American contractor sues CINICO

A US company is suing the Cayman Islands National Insurance Company, alleging that CINICO failed to properly serve written notice of its intent to terminate a contract, causing some US$2 million in damages.

Filed 19 July in the US District Court for the Southern District of Ohio, the lawsuit pits CINICO against Simplifi Health Benefit Management, a Delaware corporation with headquarters in Columbus, Ohio. According to the filing, the Cayman government insurance company had “outsourced to Simplifi the processing, payment, and settlement of claims for health-care services, submitted by health-care providers for services provided to [CINICO’s] insured”.

Effective 1 July, 2011, the initial term of the contract ran through 30 June, 2013. According to the filing, the contract would automatically renew for 12 additional months unless either party served a written notice of termination at least 120 days before the expiration of the contract.

The lawsuit contends that CINICO CEO Lonny Tibbetts attempted to terminate the contract in February via email (with a termination date of 31 May). Simplifi’s position is that the email did not constitute proper written notice to the company’s legal department as detailed in the contract, namely “delivered in person”, “mailed, by certified mail, return receipt requested, postage prepaid”, “delivered by a commercial overnight courier”, or “transmitted by facsimile”.

The Caymanian Compass contacted Mr. Tibbetts for comment Wednesday afternoon and emailed him a copy of the suit. As of presstime Thursday, Mr. Tibbetts had not provided the Compass with a comment.

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In the filing, Simplifi is seeking a trial by jury to consider the awarding of damages, legal fees and interest. Simplifi claims that the inadequate written notice means the contract has been automatically renewed for 12 months, through 30 June, 2014, and is claiming that CINICO is already indebted to Simplifi in the amount of at least US$153,455 for the service period of July 2013.

Additionally, Simplifi claims that CINICO’s “failure to honour its obligations during the renewal term” means that “Simplifi stands to lose approximately US$1,800,000 in administrative service fees”.


According to the lawsuit, Mr. Tibbetts sent an email 6 February to Stoddard Lawrence, a member of Simplifi’s management, asking him to “accept this email as formal notice of termination of services on May 31, 2013”.

The next day, Mr. Lawrence sent Mr. Tibbetts and email “pointing out that the initial term of the agreement ran through June 30, 2013, not May 31, 2013”. Mr. Lawrence also asked Mr. Tibbetts to send a formal written termination notice as required by the agreement. Further, Mr. Lawrence asked to speak with Mr. Tibbetts to discuss transition issues. Mr. Tibbetts did not respond to that email, according to the lawsuit.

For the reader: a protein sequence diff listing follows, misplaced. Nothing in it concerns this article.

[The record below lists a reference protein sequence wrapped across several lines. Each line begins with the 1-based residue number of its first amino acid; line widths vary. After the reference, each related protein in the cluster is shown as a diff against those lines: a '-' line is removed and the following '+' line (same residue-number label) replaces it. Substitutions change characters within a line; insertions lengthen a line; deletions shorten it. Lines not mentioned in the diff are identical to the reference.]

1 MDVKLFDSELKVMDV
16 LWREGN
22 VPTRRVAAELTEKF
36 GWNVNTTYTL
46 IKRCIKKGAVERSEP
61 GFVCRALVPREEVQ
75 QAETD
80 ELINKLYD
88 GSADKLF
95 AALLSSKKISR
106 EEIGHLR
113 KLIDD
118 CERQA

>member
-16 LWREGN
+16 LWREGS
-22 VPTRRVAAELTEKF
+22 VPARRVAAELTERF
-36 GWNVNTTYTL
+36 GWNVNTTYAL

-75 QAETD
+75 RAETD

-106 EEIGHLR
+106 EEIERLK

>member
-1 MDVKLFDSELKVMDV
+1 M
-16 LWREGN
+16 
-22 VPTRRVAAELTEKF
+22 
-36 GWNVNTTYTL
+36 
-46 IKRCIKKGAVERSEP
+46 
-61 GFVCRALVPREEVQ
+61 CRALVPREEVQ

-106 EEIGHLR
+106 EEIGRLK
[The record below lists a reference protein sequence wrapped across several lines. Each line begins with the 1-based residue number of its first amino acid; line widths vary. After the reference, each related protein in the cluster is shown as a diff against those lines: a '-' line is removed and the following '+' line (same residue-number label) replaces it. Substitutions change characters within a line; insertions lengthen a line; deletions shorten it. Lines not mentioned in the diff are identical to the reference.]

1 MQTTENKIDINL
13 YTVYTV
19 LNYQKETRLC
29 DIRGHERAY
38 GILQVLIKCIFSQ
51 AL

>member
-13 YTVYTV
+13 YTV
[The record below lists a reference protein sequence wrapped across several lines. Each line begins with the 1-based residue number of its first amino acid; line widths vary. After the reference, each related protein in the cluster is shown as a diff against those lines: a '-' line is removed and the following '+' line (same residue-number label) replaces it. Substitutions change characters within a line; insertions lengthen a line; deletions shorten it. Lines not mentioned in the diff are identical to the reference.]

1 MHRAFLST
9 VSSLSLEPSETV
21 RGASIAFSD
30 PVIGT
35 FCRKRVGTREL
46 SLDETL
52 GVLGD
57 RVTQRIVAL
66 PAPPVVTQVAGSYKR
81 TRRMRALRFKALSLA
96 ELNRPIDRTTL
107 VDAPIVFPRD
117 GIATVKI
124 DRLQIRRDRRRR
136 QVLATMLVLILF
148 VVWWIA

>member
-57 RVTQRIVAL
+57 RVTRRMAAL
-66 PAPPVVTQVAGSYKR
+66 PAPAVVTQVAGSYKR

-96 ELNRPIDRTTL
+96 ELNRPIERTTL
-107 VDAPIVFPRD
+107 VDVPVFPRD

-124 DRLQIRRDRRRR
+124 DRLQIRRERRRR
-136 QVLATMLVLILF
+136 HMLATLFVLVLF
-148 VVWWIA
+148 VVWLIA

Mr. Lawrence sent Mr. Tibbetts another email on 21 March, and Mr. Tibbetts did not respond to this email either, according to the suit. On 19 April, Mr. Tibbetts replied to Mr. Lawrence’s 7 February email, stating, “Can we talk now”, and that was followed by a telephone conversation between Mr. Lawrence and Mr. Tibbetts. According to the suit, “Tibbetts told Lawrence that [CINICO] had not yet selected a new third-party administrator, but he would call Simplifi when that selection was finalised.”

On 29 May, Mr. Tibbetts emailed Mr. Lawrence stating that CINICO was finalising a contract with a new-third party administrator. “Simplifi, in turn, notified Tibbetts that the agreement renewed automatically for another year because [CINICO] did not provide written notice of termination as required by the agreement,” according to the suit.

On 13 June, Simplifi billed CINICO US$153,455 for administrative fees for July 2013.

“On multiple occasions in June 2013, Tibbetts informed Simplifi that [CINICO] would require Simplifi to continue providing services after June 30, 2013,” according to the suit. Simplifi continued to submit service requests up to and beyond 11 July.

CINICO “received the invoice of June 13, 2013 and has refused to pay despite a demand from Simplifi. As a result, Simplifi suspended services as of 11 July, 2013, due to non-payment. Even though services were suspended due to non-payment, Simplifi continues to incur costs relating to the agreement, such as retaining staff to process [CINICO’s] claims; performing client account and finance administration, account management, and other client services functions; maintaining [CINICO’s] data; supporting IT infrastructure; and paying third-party vendors and subcontractors to receive, store, transmit, scrub, and process data files that [CINICO] continues to send to Simplifi,” according to the lawsuit.

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  1. Should Simplifi win the case, who is going to pay the 2M? Policy holders? People of the Cayman Islands? Too long we have heads of departments in government and statutory agencies making mistakes that are costing this country! Question for Caymanian compass can the people of these islands sue government on the part of mismanagement of funds? Something needs to be done to put a stop to all this madness!